Skip to main content

How Childhood Shame Shapes Adult Identity

Jonathan Riley

“Giving and receiving unconditional love is the most effective and powerful way to personal wholeness and happiness” ― John Bradshaw

The feeling of shame comes from the belief that “I am basically flawed, inadequate, wrong, bad, unimportant, undeserving or not good enough.” At some early point in our lives, most of us absorbed this false belief that causes the feeling of shame. As a result of not feeling seen, loved, valued and understood, we developed the belief that we were not being loved because there was something wrong with us. While some children were told outright that they were stupid, bad or undeserving; other children concluded that there was something wrong with them by the way they were treated.

Most people experience shame in their childhood whether it was from being teased or bullied on the playground, being always the last one selected to be on a team, not knowing the answers in class, or from being rejected by a girl or boy we liked. Engel (2013) believes that although anyone can suffer from lingering shame, it is those abused in childhood who tend to carry the most shame. These shaming experiences can stay with us for a lifetime.

We learn to be ashamed of ourselves because someone of significance in our lives put us to shame. Macgregor & Grille (2002) argue that shaming messages are more powerful when they come from those we are closest to, from people we love, admire or look up to. That is why parents’ use of shaming can have devastating effects on children. Moreover, shaming messages from teachers, older siblings and peers can also injure a child’s self-image. Since children are more vulnerable and impressionable than adults, shaming messages received in childhood are significantly more difficult to erase.

Some common beliefs a person suffering from toxic shame may have include: I am unlovable; I don’t matter; everything is my fault; I can’t do anything right; I don’t deserve good things; I was a bad child; I deserve to be treated the way others treat me; I’m a bad person; my needs and wants are not important; I’m too fat; I’m too skinny; nobody likes me; I can’t be myself around others; I have to hide my true emotions and thoughts; I’m never good enough.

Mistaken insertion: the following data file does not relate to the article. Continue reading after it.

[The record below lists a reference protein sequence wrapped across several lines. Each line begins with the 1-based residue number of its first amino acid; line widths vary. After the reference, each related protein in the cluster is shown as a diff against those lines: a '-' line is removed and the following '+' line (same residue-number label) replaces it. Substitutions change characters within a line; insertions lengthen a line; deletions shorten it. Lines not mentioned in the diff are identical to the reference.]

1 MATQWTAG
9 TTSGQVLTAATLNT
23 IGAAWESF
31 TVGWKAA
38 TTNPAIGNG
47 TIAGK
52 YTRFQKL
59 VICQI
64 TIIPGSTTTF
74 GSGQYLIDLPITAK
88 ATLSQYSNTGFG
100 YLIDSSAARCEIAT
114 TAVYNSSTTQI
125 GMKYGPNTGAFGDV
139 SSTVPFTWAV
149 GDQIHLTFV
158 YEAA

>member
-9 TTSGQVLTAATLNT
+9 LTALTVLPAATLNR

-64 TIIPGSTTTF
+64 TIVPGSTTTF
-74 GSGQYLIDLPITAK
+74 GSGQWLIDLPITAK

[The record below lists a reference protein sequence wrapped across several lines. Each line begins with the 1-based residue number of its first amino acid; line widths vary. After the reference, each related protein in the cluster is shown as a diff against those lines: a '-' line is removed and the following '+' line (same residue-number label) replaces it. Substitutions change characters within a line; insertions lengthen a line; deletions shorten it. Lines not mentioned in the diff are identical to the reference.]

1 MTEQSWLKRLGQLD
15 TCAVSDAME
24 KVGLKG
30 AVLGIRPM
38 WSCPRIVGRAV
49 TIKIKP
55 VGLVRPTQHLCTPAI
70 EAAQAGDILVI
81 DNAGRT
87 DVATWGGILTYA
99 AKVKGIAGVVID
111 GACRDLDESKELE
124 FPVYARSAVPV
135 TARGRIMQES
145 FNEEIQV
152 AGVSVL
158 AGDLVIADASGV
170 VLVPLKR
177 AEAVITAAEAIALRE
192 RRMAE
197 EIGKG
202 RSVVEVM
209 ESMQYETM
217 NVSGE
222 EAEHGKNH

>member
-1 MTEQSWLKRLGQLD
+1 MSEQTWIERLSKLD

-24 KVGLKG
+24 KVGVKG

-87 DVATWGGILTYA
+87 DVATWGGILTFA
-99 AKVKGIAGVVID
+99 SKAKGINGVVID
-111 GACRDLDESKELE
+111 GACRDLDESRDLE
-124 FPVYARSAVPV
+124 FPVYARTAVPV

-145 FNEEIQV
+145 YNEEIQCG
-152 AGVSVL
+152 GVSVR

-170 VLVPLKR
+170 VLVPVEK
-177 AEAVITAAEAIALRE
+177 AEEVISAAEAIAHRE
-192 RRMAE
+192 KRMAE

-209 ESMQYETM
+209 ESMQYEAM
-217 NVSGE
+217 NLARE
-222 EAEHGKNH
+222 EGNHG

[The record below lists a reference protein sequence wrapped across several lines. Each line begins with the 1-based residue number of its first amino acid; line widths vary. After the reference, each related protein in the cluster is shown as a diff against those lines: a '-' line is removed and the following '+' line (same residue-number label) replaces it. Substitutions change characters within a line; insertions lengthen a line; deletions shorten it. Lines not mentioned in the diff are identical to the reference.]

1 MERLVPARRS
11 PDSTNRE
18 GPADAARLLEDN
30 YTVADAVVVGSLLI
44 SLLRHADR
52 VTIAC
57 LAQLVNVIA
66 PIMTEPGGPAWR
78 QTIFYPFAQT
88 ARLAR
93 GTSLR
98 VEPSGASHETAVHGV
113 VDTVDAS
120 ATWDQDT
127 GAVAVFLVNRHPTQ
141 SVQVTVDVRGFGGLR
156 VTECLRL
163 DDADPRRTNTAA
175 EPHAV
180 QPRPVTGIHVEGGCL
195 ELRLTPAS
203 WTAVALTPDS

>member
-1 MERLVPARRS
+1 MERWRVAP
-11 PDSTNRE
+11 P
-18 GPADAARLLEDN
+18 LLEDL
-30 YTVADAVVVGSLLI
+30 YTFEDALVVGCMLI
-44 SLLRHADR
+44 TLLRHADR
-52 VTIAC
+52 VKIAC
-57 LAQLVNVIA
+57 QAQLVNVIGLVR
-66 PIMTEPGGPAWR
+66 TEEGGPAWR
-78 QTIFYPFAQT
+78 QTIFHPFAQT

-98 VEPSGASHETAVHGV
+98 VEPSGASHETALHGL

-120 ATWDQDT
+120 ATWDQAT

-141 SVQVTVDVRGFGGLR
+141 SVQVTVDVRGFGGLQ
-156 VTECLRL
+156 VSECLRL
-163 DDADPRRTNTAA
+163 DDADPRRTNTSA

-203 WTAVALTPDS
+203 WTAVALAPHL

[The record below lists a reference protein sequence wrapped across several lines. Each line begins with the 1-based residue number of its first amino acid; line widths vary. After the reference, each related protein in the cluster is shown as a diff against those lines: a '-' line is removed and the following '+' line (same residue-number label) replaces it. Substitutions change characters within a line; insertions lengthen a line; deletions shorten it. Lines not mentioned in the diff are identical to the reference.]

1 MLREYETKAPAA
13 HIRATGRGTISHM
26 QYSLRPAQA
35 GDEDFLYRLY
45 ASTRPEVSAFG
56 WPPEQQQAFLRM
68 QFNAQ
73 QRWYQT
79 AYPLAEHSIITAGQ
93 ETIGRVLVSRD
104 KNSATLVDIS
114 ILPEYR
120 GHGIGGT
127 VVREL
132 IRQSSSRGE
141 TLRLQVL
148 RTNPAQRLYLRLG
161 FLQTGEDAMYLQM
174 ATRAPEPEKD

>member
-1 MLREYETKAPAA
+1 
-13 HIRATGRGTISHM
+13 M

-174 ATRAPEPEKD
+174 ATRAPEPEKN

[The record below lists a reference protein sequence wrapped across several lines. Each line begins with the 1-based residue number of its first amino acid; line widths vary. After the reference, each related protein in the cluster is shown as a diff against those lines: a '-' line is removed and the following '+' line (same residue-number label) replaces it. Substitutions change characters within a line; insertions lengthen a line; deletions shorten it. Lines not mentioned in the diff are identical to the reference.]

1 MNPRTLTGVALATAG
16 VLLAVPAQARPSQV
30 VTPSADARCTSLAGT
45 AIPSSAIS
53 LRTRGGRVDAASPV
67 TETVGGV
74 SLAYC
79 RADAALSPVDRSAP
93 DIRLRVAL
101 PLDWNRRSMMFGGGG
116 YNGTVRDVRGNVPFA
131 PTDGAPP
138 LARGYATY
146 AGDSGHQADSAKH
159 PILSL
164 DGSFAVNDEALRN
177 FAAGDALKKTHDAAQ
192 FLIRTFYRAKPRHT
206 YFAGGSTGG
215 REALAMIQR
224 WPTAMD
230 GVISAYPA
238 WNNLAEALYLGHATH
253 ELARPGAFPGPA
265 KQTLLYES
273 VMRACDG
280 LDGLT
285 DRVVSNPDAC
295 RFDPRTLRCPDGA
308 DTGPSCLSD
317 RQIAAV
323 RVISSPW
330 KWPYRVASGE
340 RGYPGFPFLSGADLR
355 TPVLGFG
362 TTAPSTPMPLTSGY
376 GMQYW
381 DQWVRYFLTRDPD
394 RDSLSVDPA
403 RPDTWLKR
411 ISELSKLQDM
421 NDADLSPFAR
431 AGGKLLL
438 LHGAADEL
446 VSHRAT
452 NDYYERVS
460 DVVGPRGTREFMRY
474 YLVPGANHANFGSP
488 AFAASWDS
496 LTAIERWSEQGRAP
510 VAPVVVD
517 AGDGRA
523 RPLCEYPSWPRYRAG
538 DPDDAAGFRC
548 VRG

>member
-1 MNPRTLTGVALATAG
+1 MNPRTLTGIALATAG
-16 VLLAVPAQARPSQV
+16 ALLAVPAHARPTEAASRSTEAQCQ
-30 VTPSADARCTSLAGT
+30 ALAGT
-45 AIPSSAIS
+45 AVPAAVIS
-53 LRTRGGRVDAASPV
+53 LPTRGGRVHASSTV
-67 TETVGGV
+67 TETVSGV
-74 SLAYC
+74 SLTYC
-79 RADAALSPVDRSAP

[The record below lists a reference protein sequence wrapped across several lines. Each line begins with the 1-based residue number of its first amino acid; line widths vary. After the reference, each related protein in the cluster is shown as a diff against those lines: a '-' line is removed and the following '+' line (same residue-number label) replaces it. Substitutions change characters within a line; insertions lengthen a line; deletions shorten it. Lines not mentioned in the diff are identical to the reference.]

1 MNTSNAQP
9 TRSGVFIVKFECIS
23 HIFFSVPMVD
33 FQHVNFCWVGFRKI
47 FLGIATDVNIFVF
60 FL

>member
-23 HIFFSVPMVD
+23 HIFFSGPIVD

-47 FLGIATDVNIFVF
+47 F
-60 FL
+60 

Researchers are increasingly finding connections between early childhood shaming and conditions such as depression, anxiety, personality disorders, and obsessive-compulsive disorders. In his book, The Psychology of Shame, Gershen Kaufman goes further to assert a link between shaming and addictive disorders, eating disorders, phobias and sexual dysfunction.

Consequently, these mental states result in unhealthy behaviour, including acting out, hurting others, feeling responsible for others, self-erasing, having toxic relationships, poor self-care, poor boundaries, being overly sensitive to other people’s perception of them, and being susceptible to manipulation and exploitation. Toxic shame is closely related to other emotional states and beliefs, including low self-esteem, self-loathing, chronic guilt, unresolved anger, and never feeling good enough. All these painful, unprocessed emotions actually belong in the context of their childhood environment where they initially originated. Most people want to forget about their past suffering and put it behind them. However, by doing so, we do not heal the feelings that accompany suffering—the pain, fear, anger, and especially, the shame.

In conclusion, there is increasing evidence that serious problems can occur when shame gets deeply woven into a person’s self-image and sense of self-worth. Shame is a powerful emotion that has the potential to shape a child’s life in significant ways. The shame a person carries can be an obstacle to reaching their full potential and achieving success in life. If not healed, toxic shame can lead to aggression, depression, eating disorders, PTSD, and addiction. It results in low self-esteem, anxiety, irrational guilt, perfectionism, and codependency, and it limits our ability to enjoy satisfying relationships and professional success.

In part 5, we will look at the impact of body shame


Darius Cikanavicius, A. (2018, September 02). A Brief Guide to Unprocessed Childhood Toxic Shame. Retrieved from

Engel, B. (2013, July 14). How Compassion Can Heal Shame from Childhood. Retrieved from

Lancer, D. (2015, March 01). Chronic Experiences Of Childhood Shame Usually Cause Toxic Shame: How Do I Date. Retrieved from

Macgregor, B., & Grille, R. (2002). “Good” Children – at What Price? The Secret Cost of Shame. Retrieved from

Paul, M. (2011, December 06). Why We Feel Shame and How To Conquer It. Retrieved from

Salters-Pedneault, K. (2020, November 27). Why Your Whole Self Feels Ashamed But Only Part of You Feels Guilty. Retrieved from